Ray: Seeing the results of my hard work. I’m in a creative field, and when we set out to build something it’s very rewarding when we finally see the finished product.
Kam: A student or a colleague telling me how a class I taught or an activity I organized positively affected this person’s life. An engineer I met recently in San Diego told me how a conference I organized in 1987 persuaded him to change his field of interest, go back to school, and start a small company. That company is not small anymore; today it employs more than 200 people and does innovative work for federal agencies and private clients. I live for such moments.
IF YOU WEREN’T AN ENGINEER, WHAT WOULD YOU BE?
Kam: A chemist, because chemistry was my second favorite subject in high school.
Ray: A doctor, because it’s another profession that helps society.
Ray: Skiing and yachting. There’s nowhere to ski where I live, so I travel to Colorado. I love doing the double-diamond courses [the most difficult]. Being surrounded by the fresh air up in the mountains is great. With yachting, I love the feeling of the sea and being surrounded by nature.
Kam: Music, especially choral music. I sing second bass with the Mendelssohn Club, a Philadelphia chorus I joined about a decade ago. Before that I sang with the Choral Arts Society of Philadelphia. Both groups are dedicated to the art of choral singing and also serve as preservers of important cultural heritage. I remember in particular a performance of Walton’s Belshazzar’s Feast in 2000 in Philadelphia. It was the most intense and exhilarating public event in which I have ever participated. Everybody—the chorus, conductor, audience, and even the ushers—was deeply moved.
WHAT WERE YOU LIKE AS A CHILD?
Kam: A habitual reader who devoured whole libraries of novels, dictionaries, encyclopedias, poetry, and history books during every waking moment. I was happiest when I was home sick from school and could spend time in my parents’ library.
Ray: I was very shy and fascinated by math. However, I’ve changed through the years, and I’m not so shy anymore; I’m an explorer. I’ve dedicated my life to traveling the world to immerse myself in other cultures. My next trip, to Africa, will be to donate supplies for clean drinking water.
WHAT’S THE MOST CHALLENGING IEEE PROJECT OR ISSUE YOU HAVE TACKLED?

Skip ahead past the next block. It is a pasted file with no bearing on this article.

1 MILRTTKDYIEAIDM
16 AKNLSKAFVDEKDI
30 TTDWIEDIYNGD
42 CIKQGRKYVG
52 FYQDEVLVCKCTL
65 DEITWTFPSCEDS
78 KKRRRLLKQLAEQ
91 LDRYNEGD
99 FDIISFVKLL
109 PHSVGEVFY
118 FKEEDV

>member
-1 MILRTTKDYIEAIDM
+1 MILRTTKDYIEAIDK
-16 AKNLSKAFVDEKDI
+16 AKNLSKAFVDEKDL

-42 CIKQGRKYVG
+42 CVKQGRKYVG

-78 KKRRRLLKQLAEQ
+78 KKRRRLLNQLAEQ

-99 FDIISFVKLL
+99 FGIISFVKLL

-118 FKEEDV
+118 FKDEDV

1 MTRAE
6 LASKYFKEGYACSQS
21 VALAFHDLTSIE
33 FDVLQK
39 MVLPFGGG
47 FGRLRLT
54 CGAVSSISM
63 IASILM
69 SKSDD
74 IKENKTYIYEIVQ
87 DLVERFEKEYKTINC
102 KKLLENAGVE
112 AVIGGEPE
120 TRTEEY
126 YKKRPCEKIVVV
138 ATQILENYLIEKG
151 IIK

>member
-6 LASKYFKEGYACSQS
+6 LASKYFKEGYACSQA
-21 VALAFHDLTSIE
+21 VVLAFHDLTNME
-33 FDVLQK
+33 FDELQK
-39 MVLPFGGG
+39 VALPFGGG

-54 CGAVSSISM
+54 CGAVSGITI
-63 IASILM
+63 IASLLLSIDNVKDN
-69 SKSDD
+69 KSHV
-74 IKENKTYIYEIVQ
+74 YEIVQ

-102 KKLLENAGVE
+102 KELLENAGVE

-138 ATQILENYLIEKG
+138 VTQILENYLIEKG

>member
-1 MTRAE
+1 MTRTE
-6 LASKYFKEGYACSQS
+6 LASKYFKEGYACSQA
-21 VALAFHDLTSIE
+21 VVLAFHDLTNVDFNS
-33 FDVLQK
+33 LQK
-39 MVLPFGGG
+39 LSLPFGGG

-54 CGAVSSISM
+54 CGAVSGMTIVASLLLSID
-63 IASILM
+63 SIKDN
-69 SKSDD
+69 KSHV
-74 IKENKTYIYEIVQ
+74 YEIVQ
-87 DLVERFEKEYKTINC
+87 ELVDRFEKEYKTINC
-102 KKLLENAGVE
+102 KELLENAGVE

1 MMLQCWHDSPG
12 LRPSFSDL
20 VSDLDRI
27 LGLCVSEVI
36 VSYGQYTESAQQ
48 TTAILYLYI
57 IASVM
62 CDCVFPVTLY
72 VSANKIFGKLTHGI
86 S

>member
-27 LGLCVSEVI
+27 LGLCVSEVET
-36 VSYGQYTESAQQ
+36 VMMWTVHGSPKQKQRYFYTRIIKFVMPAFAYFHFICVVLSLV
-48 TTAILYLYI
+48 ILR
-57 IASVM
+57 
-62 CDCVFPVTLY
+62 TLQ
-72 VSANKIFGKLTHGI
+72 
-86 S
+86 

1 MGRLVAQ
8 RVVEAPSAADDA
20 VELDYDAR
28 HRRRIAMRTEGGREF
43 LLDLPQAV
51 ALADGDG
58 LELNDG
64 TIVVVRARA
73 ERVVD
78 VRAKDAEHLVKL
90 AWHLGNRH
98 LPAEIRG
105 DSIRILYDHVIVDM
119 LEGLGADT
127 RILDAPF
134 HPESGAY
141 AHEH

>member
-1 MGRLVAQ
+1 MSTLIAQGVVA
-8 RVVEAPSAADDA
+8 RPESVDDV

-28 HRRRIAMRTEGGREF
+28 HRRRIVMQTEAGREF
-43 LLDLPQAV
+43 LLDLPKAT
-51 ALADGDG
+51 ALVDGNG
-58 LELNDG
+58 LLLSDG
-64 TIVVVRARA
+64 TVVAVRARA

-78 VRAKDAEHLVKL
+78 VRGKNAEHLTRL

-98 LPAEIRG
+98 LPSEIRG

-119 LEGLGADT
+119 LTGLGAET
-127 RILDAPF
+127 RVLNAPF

Kam: Without a doubt, getting www.TryEngineering.org online. It is a multilingual portal for young people (ages 8 to 18) and their teachers, school counselors, and parents that IEEE created with the help of IBM and the New York Hall of Science. The portal introduces them to engineering and aims to motivate students to consider it as a career.
The project was expensive and complicated because it had to serve many different school systems and offer multiple languages, while being attractive to the target audience. The volunteers and staff members who worked on the project had to raise a lot of money, work with many organizations, develop and adapt large volumes of high-quality content, and move it all from concept to launch in nine months. The portal attracts more than 60 000 visitors each month and is considered [by many educational organizations] to be the premier preuniversity engineering portal online.
Ray: When I became treasurer in 2003, IEEE had gone through two years of financial losses, so we were really in the hole. My goal was to turn that situation around. The first meeting on the finances was very tough because I had to convince everyone that we could do it. And I was this young new guy trying to make everyone listen to me. But I got their attention. I was very strict and asked everyone to cut back their groups’ spending. It worked in the end. In my two years as treasurer I added US $40 million in reserves, and our budget was balanced.
Kam: Writing poetry. I published some poems years ago and am still working on poetry translations, mostly of Walt Whitman.
Ray: Playing basketball. I don’t want to sound like a pro, but if anyone wants to challenge me, I’ll be glad to go one-on-one!